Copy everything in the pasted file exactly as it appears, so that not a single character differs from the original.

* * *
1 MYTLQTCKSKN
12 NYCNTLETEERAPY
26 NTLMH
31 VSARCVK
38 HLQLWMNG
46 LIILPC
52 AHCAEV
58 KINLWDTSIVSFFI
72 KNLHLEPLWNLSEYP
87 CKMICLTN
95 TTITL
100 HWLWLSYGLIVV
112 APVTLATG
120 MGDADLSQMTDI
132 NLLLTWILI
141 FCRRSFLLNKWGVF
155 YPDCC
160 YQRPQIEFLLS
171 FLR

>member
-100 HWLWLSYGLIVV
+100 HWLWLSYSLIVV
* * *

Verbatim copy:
1 MYTLQTCKSKN
12 NYCNTLETEERAPY
26 NTLMH
31 VSARCVK
38 HLQLWMNG
46 LIILPC
52 AHCAEV
58 KINLWDTSIVSFFI
72 KNLHLEPLWNLSEYP
87 CKMICLTN
95 TTITL
100 HWLWLSYGLIVV
112 APVTLATG
120 MGDADLSQMTDI
132 NLLLTWILI
141 FCRRSFLLNKWGVF
155 YPDCC
160 YQRPQIEFLLS
171 FLR

>member
-100 HWLWLSYGLIVV
+100 HWLWLSYSLIVV